Josh Seidel was not one in a million.
One in a million isn’t rare enough.
He was a doer and a fixer, an engineer and an entrepreneur. He stood up in more weddings than you could count and was known as “the Swiss Army Knife” of friends. Josh in his element had an ice-cold Busch in his hand, a smile on his face and a million ideas rattling around in his head.
And when you called, he answered. He always answered.
The memory of Josh Seidel, a man way too rare for one in a million, shines as brightly as ever, five years after a work accident claimed his life.
Friendship and fixing things
As long as anyone can remember, Josh was tinkering.
His dad, Mike Seidel, remembers one evening when Josh was 11 or 12. He arrived home to find Josh in the basement with the parts of a small engine littering the room. There was something wrong with the engine and Josh was determined to fix it.
Mike was a bit worried. “I wasn’t here to watch you take it all apart,” he remembered saying, “so I’m not sure what use I’ll be helping you get it back together.”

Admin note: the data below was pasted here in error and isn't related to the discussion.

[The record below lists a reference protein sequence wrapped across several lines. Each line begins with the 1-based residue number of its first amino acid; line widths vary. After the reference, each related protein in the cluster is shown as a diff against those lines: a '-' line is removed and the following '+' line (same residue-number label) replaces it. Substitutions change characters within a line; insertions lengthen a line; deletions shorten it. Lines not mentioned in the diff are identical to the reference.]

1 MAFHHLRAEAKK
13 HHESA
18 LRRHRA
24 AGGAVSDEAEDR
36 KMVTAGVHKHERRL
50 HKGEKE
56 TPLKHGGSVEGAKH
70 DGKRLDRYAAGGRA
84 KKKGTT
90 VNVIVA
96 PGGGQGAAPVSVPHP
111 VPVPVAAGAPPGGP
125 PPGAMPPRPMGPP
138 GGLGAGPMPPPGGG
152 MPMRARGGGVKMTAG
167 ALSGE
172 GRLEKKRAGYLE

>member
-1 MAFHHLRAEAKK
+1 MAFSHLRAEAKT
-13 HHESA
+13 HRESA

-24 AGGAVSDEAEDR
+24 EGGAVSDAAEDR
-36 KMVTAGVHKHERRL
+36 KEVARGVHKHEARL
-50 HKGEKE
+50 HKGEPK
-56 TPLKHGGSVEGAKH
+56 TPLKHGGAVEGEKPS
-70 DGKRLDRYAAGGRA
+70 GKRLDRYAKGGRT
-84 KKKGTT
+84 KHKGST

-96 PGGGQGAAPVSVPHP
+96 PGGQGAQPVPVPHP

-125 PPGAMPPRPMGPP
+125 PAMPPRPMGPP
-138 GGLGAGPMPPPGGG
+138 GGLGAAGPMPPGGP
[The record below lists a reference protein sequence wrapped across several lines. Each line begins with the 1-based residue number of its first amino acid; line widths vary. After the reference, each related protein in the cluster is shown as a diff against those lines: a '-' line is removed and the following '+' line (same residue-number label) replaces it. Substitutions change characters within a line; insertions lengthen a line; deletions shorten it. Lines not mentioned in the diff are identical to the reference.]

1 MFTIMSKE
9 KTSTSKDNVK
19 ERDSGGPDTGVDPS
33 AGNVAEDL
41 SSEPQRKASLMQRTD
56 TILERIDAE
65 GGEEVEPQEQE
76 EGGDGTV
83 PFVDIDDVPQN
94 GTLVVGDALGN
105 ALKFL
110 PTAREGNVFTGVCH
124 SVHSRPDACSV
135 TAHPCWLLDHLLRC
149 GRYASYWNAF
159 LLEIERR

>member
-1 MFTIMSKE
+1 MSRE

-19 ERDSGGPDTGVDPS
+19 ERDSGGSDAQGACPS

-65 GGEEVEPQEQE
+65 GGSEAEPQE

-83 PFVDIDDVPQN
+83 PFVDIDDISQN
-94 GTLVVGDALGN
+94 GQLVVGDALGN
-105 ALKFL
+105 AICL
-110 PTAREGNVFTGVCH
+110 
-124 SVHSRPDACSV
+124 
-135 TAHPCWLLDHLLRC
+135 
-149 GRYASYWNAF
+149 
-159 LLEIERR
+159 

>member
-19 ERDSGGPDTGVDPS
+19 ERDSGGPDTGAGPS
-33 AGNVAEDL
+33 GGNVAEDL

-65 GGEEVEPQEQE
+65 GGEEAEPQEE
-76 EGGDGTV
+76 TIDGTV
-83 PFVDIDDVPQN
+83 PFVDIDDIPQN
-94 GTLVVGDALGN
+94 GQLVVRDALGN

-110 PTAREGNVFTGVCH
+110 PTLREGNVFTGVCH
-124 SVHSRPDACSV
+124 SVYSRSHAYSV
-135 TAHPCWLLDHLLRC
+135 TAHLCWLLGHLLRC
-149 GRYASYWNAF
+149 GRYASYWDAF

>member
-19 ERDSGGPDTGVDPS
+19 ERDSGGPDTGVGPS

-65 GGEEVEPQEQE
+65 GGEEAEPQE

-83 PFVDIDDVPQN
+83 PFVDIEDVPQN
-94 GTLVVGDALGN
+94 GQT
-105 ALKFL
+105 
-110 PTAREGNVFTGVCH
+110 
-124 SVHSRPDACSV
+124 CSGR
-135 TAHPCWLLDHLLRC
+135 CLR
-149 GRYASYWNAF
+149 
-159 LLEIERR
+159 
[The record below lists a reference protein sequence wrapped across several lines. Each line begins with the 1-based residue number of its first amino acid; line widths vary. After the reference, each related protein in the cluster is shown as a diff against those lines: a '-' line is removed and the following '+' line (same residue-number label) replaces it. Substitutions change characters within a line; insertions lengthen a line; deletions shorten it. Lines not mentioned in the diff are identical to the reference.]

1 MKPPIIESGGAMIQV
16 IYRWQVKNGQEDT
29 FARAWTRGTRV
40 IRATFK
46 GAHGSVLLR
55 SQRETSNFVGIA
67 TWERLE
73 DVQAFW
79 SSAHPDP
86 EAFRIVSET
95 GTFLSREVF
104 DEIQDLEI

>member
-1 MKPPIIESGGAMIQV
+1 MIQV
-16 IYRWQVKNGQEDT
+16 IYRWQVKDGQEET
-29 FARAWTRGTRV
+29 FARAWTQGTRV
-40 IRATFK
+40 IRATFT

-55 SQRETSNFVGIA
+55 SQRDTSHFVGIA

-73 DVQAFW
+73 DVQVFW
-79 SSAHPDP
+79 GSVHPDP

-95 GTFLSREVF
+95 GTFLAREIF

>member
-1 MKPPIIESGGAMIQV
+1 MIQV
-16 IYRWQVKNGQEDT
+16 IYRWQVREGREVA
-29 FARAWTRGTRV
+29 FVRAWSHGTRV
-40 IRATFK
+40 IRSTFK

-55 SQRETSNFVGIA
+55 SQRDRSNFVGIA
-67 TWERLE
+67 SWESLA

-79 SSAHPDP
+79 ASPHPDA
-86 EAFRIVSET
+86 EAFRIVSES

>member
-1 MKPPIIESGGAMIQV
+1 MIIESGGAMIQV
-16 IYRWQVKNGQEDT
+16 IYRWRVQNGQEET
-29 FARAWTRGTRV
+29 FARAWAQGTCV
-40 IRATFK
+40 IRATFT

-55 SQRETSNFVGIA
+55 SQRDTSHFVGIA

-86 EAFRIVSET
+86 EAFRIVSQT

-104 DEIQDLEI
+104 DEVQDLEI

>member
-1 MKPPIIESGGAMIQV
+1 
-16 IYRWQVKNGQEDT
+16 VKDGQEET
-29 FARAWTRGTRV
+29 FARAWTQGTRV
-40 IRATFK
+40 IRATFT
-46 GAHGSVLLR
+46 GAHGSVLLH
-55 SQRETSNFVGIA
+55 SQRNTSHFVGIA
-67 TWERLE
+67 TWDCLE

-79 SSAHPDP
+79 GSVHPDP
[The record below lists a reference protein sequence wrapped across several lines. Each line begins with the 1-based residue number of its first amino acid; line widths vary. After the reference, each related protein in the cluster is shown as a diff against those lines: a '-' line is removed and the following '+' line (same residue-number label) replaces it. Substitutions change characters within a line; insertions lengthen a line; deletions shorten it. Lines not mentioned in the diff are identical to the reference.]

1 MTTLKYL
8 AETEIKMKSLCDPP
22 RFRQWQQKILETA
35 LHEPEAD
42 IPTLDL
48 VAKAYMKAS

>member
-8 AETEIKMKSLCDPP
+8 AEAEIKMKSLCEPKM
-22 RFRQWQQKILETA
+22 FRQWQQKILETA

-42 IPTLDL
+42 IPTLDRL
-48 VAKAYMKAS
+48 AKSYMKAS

“It’s OK, dad,” Josh said. “I know what to do.”
Another time, Josh decided to start a lawn mowing business. So he brought a beater of an old riding lawn mower back to life and then made his own pull-behind trailer to haul the rest of his equipment.
Mike said that old mower was barely able to mow their own lawn—it’s why they never used it anymore—let alone cut a dozen lawns a week. It didn’t faze Josh. Weekly mower repair jobs became the routine.
Then there was the day Josh met Eric Fritsche at Mizzou. They bonded as Josh repaired something—no one remembers what—because he was the only one who brought a toolbox to the fraternity. They were close friends ever since.
Friends were a central part of Josh’s college days. He insisted on throwing tailgate parties in the lots outside Mizzou’s Memorial Stadium. And each spring, he organized an annual trip in the Ozarks that earned the nickname “April Sunburn.”
Mike also recalls one evening when a couple of his friends were working on their motorcycles and asked Josh to help. Josh, who by this time was building his own company in the evening hours after his regular full-time job, still did not hesitate to help a couple of middle-aged baby boomers working on their favorite toys.